City seeking funding for wastewater improvementsApril 29, 2020
By CANDY NEAL
HUNTINGBURG — The City of Huntingburg is looking to get grant and loan funding in place for potential wastewater plant upgrades.
Submitting an application to the U.S. Dept. of Agriculture’s Rural Development is the first step to getting needed money in place for the work.
A committee designated by the council is currently studying options for improvements to the city’s wastewater treatment plant to meet state requirements for future growth and for safety.
After the USDA application is submitted, the federal agency will send the city a letter of condition that will state the grant amount and loan amount the USDA will offer and establish the interest rate, Teresa Criss Hartwig explained to the council. The current rate is 1.375%, but that will change at the beginning of July; Hartwick expects the USDA to make its offer in July. With the way rates are trending, the rate could go down, but that is not known for sure, she said.
Submitting the application does not require the city to do any project.
“It does obligate the USDA to set aside the funds for the project, and it does lock in the interest rate for the city,” Hartwig said.
A study about flow issues at the wastewater plant was recently completed by Commonwealth. It showed that the plant treats about 1.4 million gallons per day on average, with a peak flow of 2 million gallons per day. But when the plant exceeds the 2 million gallons per day, tanks are activated to store the excess flow. The intent is for the excess flow to be drained back into the plant for complete treatment and discharged to the plant’s ditch.
But sometimes the plant exceeds the 2 million gallons per day for multiple days in a row, which exceeds the ability to store the additional flow.
The plant is meeting its state requirements. But it is consistently operating within what was designed to handle instances of overflow, and those instances are becoming more of the common. That problem has been noticed by the Indiana Department of Environmental Management.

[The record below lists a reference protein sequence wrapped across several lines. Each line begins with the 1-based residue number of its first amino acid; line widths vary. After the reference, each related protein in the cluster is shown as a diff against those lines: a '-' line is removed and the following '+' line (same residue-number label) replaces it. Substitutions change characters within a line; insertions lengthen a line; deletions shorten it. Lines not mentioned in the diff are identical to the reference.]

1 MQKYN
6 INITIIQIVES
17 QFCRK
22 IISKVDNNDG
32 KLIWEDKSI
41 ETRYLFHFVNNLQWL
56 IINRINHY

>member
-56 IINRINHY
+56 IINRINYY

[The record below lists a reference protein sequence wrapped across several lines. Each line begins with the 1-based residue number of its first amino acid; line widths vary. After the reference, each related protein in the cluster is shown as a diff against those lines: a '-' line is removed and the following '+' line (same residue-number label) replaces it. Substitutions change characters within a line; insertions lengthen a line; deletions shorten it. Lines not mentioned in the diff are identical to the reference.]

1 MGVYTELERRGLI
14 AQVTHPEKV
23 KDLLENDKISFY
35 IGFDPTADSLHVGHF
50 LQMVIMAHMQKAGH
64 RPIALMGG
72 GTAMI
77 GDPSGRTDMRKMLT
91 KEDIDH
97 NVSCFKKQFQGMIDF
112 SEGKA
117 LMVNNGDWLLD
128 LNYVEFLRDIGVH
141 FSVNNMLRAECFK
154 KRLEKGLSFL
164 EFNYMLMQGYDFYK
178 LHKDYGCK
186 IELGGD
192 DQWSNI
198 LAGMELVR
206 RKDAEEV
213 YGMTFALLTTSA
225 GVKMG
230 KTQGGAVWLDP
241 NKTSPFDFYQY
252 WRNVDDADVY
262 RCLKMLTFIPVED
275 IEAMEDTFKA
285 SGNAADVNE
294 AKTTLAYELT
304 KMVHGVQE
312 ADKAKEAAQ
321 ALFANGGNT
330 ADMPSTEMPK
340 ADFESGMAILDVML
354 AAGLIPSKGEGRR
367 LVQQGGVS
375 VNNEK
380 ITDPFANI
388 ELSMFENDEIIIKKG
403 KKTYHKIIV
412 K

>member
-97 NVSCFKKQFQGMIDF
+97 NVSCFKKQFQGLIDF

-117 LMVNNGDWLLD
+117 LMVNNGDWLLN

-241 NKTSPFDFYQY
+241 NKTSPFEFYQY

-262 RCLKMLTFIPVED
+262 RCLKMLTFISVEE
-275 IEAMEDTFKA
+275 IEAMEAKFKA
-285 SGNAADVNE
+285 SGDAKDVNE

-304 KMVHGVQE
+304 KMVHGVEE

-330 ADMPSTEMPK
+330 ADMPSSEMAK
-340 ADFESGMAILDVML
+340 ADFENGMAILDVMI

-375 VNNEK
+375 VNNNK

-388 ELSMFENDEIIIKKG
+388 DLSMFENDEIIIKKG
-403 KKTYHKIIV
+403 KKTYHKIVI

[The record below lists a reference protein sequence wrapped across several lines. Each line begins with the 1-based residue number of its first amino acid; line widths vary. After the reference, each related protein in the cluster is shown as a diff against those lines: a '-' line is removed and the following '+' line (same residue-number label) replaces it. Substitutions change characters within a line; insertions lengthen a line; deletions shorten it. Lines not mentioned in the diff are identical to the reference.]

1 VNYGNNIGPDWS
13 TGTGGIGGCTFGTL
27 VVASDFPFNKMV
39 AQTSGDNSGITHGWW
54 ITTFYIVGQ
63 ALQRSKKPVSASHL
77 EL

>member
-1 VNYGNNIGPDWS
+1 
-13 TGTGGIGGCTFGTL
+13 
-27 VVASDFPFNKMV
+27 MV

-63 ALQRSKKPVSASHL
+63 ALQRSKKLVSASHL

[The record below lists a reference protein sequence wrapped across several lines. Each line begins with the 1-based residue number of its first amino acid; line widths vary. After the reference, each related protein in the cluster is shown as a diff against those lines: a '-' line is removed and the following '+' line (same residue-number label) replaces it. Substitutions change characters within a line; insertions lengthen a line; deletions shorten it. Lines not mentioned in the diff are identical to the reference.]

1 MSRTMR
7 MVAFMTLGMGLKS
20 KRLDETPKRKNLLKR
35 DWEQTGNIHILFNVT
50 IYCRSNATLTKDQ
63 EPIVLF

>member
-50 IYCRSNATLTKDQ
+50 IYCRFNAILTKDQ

Huntingburg has been proactive over the years in its efforts to reduce the city’s inflow and infiltration into the system. But even with that work, the flow problem will likely continue, the study found.
Upgrading current facilities wouldn’t solve the problem because of insufficient space, including the current clarifiers and oxidation ditch.
The study gave options of new facilities that could be constructed: a membrane bioreactor, which would cost about $27 million; a new oxidation ditch, which would cost about $23.7 million; or sequential batch reactors, which would cost about $17.9 million.
By doing nothing, the plant could run the risk of discharging untreated water in the future, the study found. Also the city could be prevented from adding new customers in the future.
Funding the improvements to meet the state requirements will likely lead to a rate increase.
The council also:
• Approved a hedging agreement that will allow Clerk-Treasurer Tom Dippel to enter into a gas purchasing agreement through Utility Gas Management when gas prices are low. The city has a prepaid gas purchase contract with UGM. But since gas prices are now falling, UGM recommends that the city contracts some of its purchasing while prices are low, which City Attorney Phil Schneider said is called hedging. Dippel and Utility Manager John Reutepohler, who runs the gas department, will determine the appropriate time to do the hedging, Schneider said.
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